For the first time, the City of Philadelphia created an interactive visualization of Philadelphia’s campaign finance data to make it easier for the public to explore. We’ve also created an in-depth video tutorial on how to use the dashboard. To make sure others can do their own analyses, we released the tables that power the dashboard as open data, along with metadata and technical documentation. The data and dashboard includes filings from 2019 to the present.

Some ways to use the interactive dashboard include looking at:

  • contributions to or expenditures by individual candidates, as well as other filers like wards, unions, other PACs and more.
  • the total contributions raised by candidates compared to each other.
  • what ZIP codes candidates received contributions from.
  • the flow of money under the ‘Compare’ tab.

Who is the dashboard for?

This data will serve different purposes for different users. Media can use this resource to quickly report on the approximate contributions or expenditures of a particular candidate or other filer. Voters can explore donations candidates received. Political scientists and researchers can analyze trends over time. Candidates may use it to review their own activity or compare with others.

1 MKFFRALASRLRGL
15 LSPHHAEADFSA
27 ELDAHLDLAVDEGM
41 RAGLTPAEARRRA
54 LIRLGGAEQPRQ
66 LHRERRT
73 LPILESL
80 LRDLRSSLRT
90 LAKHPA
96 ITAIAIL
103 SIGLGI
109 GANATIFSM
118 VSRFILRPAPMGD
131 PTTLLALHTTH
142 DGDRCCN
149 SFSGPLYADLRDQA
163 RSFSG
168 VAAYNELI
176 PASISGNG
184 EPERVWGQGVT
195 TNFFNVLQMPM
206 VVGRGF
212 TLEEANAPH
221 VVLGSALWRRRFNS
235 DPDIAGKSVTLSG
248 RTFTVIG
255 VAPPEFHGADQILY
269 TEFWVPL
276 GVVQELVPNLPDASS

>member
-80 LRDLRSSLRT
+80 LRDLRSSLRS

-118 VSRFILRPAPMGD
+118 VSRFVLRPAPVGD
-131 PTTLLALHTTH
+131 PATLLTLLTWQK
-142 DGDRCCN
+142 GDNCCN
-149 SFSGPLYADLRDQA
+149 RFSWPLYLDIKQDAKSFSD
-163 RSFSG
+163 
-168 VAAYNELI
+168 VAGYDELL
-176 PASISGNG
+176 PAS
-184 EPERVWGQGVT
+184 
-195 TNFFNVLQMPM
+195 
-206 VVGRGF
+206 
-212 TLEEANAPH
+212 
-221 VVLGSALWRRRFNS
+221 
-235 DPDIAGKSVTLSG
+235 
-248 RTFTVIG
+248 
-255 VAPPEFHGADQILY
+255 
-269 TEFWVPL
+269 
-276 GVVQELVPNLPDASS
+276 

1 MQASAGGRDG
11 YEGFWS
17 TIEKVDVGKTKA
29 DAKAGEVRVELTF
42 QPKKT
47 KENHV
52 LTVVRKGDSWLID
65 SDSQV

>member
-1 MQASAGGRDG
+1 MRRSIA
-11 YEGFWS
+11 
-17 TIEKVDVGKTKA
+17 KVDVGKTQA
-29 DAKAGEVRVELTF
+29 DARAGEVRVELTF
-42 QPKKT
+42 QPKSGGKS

The dashboard and data release is a collaboration between the City’s Board of Ethics (BOE) and the Office of Innovation and Technology’s (OIT) CityGeo team. BOE oversees campaign finance reporting and compliance. OIT assists departments in releasing and visualizing City data for the public to use.

Making campaign finance more accessible

To reach this goal, we used our collective knowledge, technical resources, and improved internal processes, to build new data pipelines to feed the interactive dashboard, and keep it updated daily.

In 2017, the Sunlight Foundation, a former non-profit focused on government transparency, ranked campaign finance data as one of the most high-value datasets that governments nationwide should release. But, as a City, we faced challenges in achieving this. Prior to 2019, an external vendor managed campaign finance data, which created technical obstacles to releasing it as open data.

Today, our ability to release cleaner data and the dashboard is a positive outcome of OIT’s Software Engineering (SE) team’s work. In 2019, the SE team expanded on the vendor’s work, which enabled the development of the new and improved Campaign Finance Filing System to make it easier for filers and a database to capture the data they report.

Since 2019, as part of that work, the City made the unfiltered, raw data inputted by end-users of the app available. Today’s open data release now makes that information more accessible through the dashboard and open data. The open data is enhanced with additional information, and cleaned to reduce duplicate information. This dashboard is in beta – we intend to improve it over time based on the public’s interests and needs.

For questions about the campaign finance law, contact BOE or visit BOE’s resource center.